THE LAST MAGAZINE – Actors like Sarah Gadon have the ability to travel through time, skating back and forth through the years with a level of effortless authenticity that is nothing short of transcendent. Over the course of her two decades in front of the camera for the big screen and small, the Toronto-based actor has clocked some serious mileage. But despite her predilection for traversing time zones, genres, social classes, and dress codes, the thirty-year-old Gadon is a product of the now—a realist, she will tell you, and a longstanding fan of film who regards the medium as a portal through which to reevaluate the past from a twenty-first-century point of view. “I really like how cinema gives us this new perspective to take a look back on history and reclaim it from a different lens,” she says.
Her latest venture, the upcoming Netflix miniseries Alias Grace, is based on Margaret Atwood’s historical novel of the same name and was adapted by Canadian multi-hyphenate Sarah Polley. It sees Gadon journeying into unfamiliar territory to portray the show’s protagonist, the real-life Grace Marks, an Irish domestic servant who was convicted, perhaps wrongly, of the double murder of her employers in Canada in 1843.
“[Marks] was sensationalized and became kind of infamous at a really young age,” Gadon says of her troubled character. “With the press and the hysteria that surrounded the actual trial, it was almost as if her own identity was taken from her at that moment and she was blown up into this other being.”
In a time when history was, for the most part, being written by men, this female-led rendering of Marks’s story offers a gendered look back at what it meant to be a working-class girl in the Victorian age in Canada, what it meant to be part of an extremely raw colonial society, and what it meant to be fighting for your life in a patriarchal system of survival—a tenacious exploration of character and time that for Gadon played a major part in the script’s appeal. “When I read the piece, what I was most proud of and most interested in was this very nuanced and deep discussion about female identity,” she explains, “especially how female identity gets skewed by history in terms of its interpretation and its understanding.”
There are reasons, Gadon notes, that stepping into the shoes of the notorious Marks was no small undertaking. “It was exceptionally hard to get into that role because she is kind of purposefully an enigma in the novel. There are so many different versions of what happened and I think what makes the story so compelling is the ambiguity of it,” she says, adding that the deep emotional connection she felt with Marks presented various challenges of its own. “I was trying to crack Grace and it’s almost impossible, and I would become so ridden with anxiety that I would have to just go for a run because I was so filled up with all of her and everything that could have happened and everything I wanted to happen for her. Grace was a real person and I was really affected by her life and what happened to her. I don’t know if that’s the gift or the curse of a project like this.”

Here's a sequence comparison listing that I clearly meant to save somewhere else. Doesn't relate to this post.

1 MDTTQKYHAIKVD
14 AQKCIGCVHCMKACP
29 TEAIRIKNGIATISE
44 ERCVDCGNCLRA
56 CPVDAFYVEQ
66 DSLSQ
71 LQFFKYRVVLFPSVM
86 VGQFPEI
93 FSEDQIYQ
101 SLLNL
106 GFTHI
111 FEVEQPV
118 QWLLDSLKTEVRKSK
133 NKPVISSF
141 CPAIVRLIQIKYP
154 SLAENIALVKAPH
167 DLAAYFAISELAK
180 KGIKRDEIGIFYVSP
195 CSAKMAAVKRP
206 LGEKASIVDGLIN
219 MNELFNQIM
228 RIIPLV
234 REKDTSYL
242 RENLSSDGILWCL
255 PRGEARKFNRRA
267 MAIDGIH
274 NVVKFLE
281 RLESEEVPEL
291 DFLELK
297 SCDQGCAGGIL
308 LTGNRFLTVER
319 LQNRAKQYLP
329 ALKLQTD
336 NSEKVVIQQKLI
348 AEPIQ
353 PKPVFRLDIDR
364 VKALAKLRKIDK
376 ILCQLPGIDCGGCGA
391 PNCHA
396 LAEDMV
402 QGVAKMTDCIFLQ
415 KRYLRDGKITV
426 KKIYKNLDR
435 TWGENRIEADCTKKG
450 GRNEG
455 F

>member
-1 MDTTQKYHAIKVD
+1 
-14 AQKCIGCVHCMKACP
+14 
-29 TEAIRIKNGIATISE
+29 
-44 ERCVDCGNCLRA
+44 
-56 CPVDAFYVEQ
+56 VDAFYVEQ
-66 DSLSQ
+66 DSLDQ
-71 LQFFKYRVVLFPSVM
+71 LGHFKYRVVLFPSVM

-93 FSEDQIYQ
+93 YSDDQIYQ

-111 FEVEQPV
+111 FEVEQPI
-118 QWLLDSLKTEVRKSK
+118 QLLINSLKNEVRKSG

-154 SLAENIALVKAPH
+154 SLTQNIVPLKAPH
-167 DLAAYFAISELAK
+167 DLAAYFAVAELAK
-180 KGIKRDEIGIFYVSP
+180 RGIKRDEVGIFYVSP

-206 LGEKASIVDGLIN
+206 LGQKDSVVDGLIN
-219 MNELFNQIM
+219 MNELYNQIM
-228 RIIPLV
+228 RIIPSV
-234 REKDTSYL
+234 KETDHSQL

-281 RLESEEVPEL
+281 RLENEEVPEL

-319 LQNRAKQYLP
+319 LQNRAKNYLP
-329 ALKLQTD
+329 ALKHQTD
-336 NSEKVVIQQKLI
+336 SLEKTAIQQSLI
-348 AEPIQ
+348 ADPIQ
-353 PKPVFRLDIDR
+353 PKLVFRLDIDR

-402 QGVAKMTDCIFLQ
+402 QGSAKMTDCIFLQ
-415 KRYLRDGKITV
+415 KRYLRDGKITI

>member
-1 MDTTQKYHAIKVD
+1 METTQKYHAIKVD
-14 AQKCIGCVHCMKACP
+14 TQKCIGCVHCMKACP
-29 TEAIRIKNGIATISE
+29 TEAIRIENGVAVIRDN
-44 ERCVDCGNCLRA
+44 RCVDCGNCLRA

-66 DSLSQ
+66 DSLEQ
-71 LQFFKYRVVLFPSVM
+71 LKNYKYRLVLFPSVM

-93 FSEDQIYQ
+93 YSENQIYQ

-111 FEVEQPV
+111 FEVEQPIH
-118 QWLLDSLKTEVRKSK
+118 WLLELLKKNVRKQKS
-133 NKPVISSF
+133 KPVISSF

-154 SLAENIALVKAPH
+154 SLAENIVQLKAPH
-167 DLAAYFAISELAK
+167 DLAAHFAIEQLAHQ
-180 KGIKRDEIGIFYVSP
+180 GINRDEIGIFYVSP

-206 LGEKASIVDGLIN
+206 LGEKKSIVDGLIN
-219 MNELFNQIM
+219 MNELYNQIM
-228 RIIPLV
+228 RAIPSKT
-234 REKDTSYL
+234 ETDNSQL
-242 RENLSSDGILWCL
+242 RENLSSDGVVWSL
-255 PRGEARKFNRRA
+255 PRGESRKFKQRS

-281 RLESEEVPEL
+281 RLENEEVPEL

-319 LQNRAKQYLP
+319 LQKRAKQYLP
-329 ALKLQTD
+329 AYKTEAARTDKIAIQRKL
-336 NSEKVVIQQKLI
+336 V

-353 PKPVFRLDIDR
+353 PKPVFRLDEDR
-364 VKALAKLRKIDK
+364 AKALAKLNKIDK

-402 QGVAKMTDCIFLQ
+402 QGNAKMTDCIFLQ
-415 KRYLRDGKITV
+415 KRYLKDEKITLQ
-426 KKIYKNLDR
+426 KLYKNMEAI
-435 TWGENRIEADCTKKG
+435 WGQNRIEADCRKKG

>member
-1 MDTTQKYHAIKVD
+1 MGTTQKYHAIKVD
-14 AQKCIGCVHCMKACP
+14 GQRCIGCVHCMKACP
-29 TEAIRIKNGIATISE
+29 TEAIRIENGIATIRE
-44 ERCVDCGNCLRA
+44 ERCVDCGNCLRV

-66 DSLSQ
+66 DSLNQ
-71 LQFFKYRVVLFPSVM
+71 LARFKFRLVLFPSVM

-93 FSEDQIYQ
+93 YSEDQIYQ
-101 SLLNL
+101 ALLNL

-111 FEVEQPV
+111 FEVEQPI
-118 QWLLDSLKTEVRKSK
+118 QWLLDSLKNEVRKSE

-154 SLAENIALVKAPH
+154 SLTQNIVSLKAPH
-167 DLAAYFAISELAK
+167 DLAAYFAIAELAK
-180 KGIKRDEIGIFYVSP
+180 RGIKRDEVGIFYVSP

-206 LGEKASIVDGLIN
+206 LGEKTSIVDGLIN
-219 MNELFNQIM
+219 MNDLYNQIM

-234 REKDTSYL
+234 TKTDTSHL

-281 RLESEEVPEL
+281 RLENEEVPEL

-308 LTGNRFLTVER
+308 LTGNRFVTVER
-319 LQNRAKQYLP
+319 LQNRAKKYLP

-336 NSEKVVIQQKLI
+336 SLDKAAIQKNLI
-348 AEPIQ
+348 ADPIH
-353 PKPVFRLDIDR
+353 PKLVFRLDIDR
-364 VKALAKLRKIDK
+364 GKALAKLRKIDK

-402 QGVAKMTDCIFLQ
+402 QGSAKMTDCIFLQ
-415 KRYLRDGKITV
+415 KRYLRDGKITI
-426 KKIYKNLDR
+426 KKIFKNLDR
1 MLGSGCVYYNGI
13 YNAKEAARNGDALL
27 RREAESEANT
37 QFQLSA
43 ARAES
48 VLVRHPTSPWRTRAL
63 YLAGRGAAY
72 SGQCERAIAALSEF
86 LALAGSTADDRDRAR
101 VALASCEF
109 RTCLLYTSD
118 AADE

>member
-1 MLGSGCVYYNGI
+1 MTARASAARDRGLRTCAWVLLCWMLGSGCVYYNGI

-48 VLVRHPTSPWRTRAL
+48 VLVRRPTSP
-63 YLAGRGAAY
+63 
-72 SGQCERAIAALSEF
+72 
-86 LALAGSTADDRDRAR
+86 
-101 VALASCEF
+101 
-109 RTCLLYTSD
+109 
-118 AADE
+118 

As much a physical role as an emotional one, Gadon’s portrayal of Marks shows not only a dogged determination to master a difficult character, but also a willingness to tangibly experience the gritty realities of life as a maid and prison inmate in the middle of the nineteenth century. “It was such an intense shoot because I had all these versions of her to keep in my head, but then on top of that [director] Mary [Harron] wanted me to do every housemaid’s chore for real, so I was milking cows and lugging buckets of water and pumping water and churning butter and sewing throughout the entire show,” Gadon recalls. “It was exhausting.”
As the dust settles on Alias Grace, Gadon reflects upon the path that has led her to where she is now, one that began with the precision and structure of ballet. “I am really happy that I came to acting through dance because of its discipline,” she says. “That work ethic was really ingrained in me through dance and that’s something that I really value as an actor.”
In many ways, Gadon’s years spent practicing dance can be credited for keeping the self-proclaimed “wild and precocious kid” firmly on track to become the dynamic and self-assured actor she has proven herself to be, graduating from childhood roles such as her first-ever television appearance as a missing child in the Canadian spy series La Femme Nikita at age eleven to tackling pivotal and complex character arcs like her depiction of Olivia Hutton, the troubled young love interest of Logan Lerman’s protagonist in James Shamus’s Indignation last year. Set in midcentury America at a small Ohio college, the film sees Gadon navigating a deeply unsettling narrative with unflinching grace and intuition, a cinematic triumph that solidified her stance as a formidable and captivating actor to watch.